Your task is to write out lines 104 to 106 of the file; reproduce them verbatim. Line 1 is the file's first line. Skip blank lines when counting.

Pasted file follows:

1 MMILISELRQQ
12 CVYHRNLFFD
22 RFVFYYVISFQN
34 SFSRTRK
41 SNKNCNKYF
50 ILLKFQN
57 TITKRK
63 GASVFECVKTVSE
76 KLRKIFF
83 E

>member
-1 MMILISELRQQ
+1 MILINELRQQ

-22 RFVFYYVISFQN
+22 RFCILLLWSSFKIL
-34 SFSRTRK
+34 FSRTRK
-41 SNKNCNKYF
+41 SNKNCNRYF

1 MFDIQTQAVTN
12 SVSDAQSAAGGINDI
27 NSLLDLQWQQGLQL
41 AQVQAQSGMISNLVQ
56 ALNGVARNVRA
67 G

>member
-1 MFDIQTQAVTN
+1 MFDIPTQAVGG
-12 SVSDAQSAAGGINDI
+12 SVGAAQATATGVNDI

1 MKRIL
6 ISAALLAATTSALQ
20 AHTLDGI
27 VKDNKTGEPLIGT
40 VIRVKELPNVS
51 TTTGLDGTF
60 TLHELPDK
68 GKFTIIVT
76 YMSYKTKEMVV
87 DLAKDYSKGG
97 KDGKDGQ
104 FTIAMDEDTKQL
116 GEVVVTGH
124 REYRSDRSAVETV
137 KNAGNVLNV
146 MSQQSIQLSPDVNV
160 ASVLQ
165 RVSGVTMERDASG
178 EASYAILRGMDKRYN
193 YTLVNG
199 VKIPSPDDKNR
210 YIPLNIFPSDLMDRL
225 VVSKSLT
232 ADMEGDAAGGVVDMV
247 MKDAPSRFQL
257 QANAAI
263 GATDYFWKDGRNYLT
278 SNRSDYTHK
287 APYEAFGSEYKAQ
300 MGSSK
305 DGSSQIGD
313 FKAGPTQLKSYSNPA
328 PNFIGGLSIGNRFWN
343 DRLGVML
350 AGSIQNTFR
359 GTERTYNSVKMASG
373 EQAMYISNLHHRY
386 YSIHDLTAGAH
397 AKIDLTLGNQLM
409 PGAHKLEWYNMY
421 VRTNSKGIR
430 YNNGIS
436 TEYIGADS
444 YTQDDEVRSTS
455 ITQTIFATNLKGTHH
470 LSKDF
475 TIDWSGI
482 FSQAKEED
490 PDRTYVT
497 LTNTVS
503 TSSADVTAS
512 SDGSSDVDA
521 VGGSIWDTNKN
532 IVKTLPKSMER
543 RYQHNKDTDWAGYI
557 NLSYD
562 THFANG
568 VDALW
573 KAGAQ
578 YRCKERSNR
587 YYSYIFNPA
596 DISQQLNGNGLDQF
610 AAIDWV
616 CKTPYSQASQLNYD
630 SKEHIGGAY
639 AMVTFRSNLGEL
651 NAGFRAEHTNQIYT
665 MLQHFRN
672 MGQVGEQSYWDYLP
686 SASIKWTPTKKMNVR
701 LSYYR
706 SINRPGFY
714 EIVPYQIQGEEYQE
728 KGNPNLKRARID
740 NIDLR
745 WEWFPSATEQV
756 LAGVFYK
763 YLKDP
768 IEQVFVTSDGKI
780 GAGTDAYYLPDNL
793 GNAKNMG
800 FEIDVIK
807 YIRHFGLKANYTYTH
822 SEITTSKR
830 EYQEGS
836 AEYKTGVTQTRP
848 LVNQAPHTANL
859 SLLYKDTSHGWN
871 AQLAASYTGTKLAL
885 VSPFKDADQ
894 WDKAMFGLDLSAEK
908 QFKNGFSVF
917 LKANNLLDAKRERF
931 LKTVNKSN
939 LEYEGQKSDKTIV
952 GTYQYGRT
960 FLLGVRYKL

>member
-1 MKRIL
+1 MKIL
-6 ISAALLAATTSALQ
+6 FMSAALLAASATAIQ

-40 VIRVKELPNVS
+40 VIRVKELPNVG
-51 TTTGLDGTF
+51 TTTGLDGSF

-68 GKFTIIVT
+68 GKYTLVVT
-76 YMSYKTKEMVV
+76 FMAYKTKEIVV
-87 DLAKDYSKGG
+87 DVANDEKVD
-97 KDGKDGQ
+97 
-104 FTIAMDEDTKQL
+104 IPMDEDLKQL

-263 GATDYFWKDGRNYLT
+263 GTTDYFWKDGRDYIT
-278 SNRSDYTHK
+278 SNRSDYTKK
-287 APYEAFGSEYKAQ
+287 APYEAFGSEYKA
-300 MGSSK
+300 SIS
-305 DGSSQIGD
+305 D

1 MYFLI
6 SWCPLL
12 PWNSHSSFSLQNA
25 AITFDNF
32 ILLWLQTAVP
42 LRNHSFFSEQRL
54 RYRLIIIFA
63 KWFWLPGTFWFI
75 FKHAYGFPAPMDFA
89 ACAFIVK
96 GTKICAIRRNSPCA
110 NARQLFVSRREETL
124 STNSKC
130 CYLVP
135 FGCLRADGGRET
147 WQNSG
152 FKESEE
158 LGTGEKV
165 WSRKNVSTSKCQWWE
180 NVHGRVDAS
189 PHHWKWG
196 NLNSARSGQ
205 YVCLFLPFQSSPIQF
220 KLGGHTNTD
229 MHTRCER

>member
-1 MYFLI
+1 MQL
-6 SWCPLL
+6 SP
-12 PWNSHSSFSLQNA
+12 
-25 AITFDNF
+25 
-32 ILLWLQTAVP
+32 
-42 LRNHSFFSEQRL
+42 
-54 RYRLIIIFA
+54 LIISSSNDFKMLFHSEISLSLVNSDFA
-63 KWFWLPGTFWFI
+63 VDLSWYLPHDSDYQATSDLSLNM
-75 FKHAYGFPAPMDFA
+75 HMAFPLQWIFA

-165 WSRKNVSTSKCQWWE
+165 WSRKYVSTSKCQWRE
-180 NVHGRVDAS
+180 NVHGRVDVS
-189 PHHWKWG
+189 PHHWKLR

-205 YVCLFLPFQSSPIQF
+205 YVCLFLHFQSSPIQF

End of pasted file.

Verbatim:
728 KGNPNLKRARID
740 NIDLR
745 WEWFPSATEQV